In the Studio of Wine Country Textile Designer Louise MannAuthor:Lindsey Shook
Sonoma County designer Louise Mann uses many adjectives to describe her latest textile creations: bold, tattered, shredded and kinetic. But however you categorize it, there’s one word she doesn’t want used in connection with her fabrics: perfect.
“I don’t like things that are made precisely,” says the Canadian-born furniture, textile and interior designer, who works out of a converted Wine Country barn. “I like it when there are slight variations and imperfections. That’s what brings vitality to a fabric, and therefore a room.”
Mann’s latest line of textiles is called Surface Work, and was released in January. Given that her primary technique for making the new line is to shred and tatter pieces of hemp by hand, fashion them into rough ribbons or shapes and then appliqué the frayed pieces onto hemp, she really doesn’t need to worry about boring symmetry. The patterns and designs were inspired mostly by French fabrics, forms and colors.
“I began considering French textiles after visiting Château Sonoma, a small store off Sonoma Plaza specializing in French antiques and imported accessories,” she says. “I thought about all the things that the French do with ribbons and about the muted, grayed-out palette that is popular in their textiles, and the Surface Work line was born.”
If the idea of French ribbons conjures up precious bows, think again. In Mann’s hands, the ribbon takes on a whole new dimension. “A lot of ribbon work is frou-frou and decorative,” she says. “I decided to go in a bolder, more masculine direction.”
With a rich creative past that includes stints as a dancer and fashion designer, Mann’s list of inspirations is highly eclectic. A true artist in all her mediums, the designer describes the creation of Cargo Net, a lattice-cut cloth in the collection, this way: “This past summer I was watching CNN while I was fraying fabric, and I saw General Stanley McChrystal resigning. He was riding on an Army carrier and there was a gorgeous cargo net spread out behind him.”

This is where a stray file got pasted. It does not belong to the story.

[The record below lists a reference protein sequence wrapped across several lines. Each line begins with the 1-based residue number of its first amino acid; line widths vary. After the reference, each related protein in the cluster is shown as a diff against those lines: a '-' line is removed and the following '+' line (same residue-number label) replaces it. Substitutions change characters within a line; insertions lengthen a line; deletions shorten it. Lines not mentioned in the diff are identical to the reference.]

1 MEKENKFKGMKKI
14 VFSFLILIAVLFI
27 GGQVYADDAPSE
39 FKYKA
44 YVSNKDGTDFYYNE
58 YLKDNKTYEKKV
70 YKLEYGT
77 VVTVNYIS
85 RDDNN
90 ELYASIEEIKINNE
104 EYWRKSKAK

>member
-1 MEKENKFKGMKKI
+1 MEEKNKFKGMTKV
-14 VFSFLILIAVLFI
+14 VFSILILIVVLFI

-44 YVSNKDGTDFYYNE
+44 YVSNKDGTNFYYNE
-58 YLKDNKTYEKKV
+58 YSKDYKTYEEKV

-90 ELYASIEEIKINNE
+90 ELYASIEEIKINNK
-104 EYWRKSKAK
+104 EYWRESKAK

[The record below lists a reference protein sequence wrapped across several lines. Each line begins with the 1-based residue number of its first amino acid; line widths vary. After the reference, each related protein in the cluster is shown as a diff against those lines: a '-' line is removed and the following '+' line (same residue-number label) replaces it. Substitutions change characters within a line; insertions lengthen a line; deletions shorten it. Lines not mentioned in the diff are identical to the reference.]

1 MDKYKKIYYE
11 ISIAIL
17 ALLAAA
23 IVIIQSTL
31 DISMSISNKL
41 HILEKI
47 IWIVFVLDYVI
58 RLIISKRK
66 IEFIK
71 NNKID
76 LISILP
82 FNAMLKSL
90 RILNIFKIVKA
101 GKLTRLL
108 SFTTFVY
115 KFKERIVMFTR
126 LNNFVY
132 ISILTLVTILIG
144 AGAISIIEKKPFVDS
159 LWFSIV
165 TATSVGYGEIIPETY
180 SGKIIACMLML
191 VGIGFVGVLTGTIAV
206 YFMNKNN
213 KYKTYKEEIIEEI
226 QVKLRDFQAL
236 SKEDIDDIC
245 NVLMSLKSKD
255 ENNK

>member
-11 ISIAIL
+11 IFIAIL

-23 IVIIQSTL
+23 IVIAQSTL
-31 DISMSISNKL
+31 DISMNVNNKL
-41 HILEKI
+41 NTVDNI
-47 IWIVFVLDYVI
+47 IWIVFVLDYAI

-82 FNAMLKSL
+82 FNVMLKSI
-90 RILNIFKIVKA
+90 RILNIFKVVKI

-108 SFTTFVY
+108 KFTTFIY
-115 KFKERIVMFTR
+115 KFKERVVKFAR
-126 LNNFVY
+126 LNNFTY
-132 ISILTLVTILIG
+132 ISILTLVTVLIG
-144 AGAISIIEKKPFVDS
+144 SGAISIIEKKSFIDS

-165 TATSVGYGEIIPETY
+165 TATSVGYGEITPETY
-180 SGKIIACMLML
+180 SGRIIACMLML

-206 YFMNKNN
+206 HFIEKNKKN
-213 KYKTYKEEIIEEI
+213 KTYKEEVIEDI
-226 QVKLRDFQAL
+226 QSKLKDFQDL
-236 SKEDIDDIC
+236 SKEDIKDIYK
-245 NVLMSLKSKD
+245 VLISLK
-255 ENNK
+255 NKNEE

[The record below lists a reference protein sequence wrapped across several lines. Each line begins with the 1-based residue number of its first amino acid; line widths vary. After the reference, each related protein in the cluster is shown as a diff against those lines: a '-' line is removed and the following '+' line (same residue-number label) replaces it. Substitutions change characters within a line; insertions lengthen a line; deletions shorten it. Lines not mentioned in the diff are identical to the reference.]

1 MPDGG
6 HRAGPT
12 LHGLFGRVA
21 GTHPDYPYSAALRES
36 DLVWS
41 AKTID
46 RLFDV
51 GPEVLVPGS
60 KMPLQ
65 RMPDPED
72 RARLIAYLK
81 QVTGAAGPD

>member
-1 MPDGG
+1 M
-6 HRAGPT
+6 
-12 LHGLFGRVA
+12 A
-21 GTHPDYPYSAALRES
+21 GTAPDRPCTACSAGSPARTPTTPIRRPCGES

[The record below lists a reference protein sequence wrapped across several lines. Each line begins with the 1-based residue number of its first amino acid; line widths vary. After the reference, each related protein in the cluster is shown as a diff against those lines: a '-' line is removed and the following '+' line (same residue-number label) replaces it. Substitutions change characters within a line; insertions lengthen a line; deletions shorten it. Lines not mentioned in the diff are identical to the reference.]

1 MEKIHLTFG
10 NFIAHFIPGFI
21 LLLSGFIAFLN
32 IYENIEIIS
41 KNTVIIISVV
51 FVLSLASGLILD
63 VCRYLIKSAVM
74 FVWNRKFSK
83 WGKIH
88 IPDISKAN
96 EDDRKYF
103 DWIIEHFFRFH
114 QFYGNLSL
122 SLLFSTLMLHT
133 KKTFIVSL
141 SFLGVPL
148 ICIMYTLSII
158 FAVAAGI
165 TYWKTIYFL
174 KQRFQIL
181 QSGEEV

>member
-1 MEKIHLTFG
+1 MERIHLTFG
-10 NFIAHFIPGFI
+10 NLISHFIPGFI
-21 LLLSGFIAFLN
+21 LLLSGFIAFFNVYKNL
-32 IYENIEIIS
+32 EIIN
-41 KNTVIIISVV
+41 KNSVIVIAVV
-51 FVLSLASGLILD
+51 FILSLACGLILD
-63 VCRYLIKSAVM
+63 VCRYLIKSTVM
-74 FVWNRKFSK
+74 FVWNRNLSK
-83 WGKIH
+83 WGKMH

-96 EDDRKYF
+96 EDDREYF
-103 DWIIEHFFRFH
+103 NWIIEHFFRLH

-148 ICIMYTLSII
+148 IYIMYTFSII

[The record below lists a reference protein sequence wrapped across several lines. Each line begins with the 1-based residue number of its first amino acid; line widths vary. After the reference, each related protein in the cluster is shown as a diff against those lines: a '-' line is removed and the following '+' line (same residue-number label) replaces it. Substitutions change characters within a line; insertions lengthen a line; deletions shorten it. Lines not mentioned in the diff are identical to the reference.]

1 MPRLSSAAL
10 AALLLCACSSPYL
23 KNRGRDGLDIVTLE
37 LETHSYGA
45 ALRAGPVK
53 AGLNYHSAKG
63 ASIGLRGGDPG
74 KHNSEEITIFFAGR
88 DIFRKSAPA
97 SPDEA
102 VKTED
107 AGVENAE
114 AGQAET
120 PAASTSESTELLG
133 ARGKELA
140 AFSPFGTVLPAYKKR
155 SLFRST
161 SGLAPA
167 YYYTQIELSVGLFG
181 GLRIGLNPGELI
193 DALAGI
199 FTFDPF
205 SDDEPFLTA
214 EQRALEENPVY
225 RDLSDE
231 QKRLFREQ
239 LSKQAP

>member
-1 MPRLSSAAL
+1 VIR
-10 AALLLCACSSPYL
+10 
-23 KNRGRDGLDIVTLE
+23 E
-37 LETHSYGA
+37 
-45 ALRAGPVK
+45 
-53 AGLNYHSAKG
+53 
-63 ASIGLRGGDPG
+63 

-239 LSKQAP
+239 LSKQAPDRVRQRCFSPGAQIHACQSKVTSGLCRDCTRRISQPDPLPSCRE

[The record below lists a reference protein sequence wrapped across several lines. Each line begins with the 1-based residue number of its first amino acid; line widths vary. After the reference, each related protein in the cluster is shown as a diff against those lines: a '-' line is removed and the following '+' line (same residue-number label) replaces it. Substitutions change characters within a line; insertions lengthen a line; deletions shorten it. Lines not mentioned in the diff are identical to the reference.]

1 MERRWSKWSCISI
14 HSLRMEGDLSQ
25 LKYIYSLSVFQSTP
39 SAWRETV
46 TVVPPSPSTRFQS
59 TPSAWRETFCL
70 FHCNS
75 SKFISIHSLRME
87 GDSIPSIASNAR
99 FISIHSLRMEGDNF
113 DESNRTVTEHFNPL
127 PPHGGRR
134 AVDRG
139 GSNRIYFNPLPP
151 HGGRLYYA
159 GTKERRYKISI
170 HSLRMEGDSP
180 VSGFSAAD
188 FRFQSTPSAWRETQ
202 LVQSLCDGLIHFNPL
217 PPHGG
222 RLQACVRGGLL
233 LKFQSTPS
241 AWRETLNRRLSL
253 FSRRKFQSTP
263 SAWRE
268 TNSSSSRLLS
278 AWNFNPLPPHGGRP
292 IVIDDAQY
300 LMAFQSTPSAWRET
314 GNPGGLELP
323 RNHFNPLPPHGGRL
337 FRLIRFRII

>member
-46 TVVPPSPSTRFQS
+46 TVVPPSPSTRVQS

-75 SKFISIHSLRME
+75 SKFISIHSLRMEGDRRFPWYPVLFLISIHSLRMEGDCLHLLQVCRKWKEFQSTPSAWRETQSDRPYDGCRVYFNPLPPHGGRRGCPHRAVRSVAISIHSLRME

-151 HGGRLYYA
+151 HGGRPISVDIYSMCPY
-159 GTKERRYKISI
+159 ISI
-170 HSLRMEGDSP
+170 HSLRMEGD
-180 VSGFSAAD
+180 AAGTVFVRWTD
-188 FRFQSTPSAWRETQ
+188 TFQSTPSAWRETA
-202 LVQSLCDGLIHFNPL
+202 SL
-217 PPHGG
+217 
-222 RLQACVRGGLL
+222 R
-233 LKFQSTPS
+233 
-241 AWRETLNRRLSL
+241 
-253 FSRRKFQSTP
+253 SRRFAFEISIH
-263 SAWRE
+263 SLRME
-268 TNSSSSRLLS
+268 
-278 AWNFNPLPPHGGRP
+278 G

The genesis of her Matisse fabric, with its familiar amorphous appliqués, happened after more evenings spent hand-distressing fabric in front of the television. “I was watching the BBC series Sherlock Holmes, and the Baker Street apartment had the most wonderful black-and-white flowered curtains in it,” she says. “The geometric pattern reminded me of Matisse’s work.”
Mann’s creative perspective on fabrics was developed during her previous career in clothing design. “I’ve always looked at textiles from a fashion designer’s point of view,” she says. “I see cloth as a building block or a canvas. I experiment by plastering earth on a fabric and leaving it there or hand-painting the upholstery. My work has always been very time- and labor-intensive.”
Although her first passion was fashion, Mann switched to textile and furniture design after coming to a crossroads. “If I were going to take fashion any further, I would have had to move to New York or Los Angeles,” she says. But a partnership—in both marriage and work—with Bay Area interior designer and sculptor Ron Mann meant staying in Northern California. For nearly 20 years, she and her husband, Ron, have collaborated on designs. But on her own, she is competing with established commercial textile houses from her rustic barn. Her secret to staying alive in the business is to do what the largest companies can’t do. While corporations use machines to mill and print large quantities of fabric, Mann (and just one assistant) sew strips of hemp on hemp—a material she was using long before it became the darling of the environmental movement—using five industrial sewing machines and doing much of the work by hand.
“The big companies make beautiful fabrics, there’s no doubt about that,” says Mann. “But I’m doing something that they could never, ever do: touching each and every piece and working it with my own hands.”
House of Mann, 415-994-9798, houseofmann.com
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